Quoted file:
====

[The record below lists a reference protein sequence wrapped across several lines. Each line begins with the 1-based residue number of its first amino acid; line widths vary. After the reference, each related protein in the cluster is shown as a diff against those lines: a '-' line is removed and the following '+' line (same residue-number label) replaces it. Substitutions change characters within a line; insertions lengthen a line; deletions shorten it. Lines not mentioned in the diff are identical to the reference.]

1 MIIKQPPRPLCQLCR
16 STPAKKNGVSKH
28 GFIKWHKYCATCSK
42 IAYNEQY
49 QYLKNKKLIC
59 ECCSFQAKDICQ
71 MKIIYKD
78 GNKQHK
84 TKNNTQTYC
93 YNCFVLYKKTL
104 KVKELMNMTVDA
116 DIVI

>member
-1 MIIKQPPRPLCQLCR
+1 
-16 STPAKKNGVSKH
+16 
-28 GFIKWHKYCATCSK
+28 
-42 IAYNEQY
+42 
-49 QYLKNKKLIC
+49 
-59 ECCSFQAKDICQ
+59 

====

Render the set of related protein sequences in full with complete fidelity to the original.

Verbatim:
[The record below lists a reference protein sequence wrapped across several lines. Each line begins with the 1-based residue number of its first amino acid; line widths vary. After the reference, each related protein in the cluster is shown as a diff against those lines: a '-' line is removed and the following '+' line (same residue-number label) replaces it. Substitutions change characters within a line; insertions lengthen a line; deletions shorten it. Lines not mentioned in the diff are identical to the reference.]

1 MIIKQPPRPLCQLCR
16 STPAKKNGVSKH
28 GFIKWHKYCATCSK
42 IAYNEQY
49 QYLKNKKLIC
59 ECCSFQAKDICQ
71 MKIIYKD
78 GNKQHK
84 TKNNTQTYC
93 YNCFVLYKKTL
104 KVKELMNMTVDA
116 DIVI

>member
-1 MIIKQPPRPLCQLCR
+1 
-16 STPAKKNGVSKH
+16 
-28 GFIKWHKYCATCSK
+28 
-42 IAYNEQY
+42 
-49 QYLKNKKLIC
+49 
-59 ECCSFQAKDICQ
+59 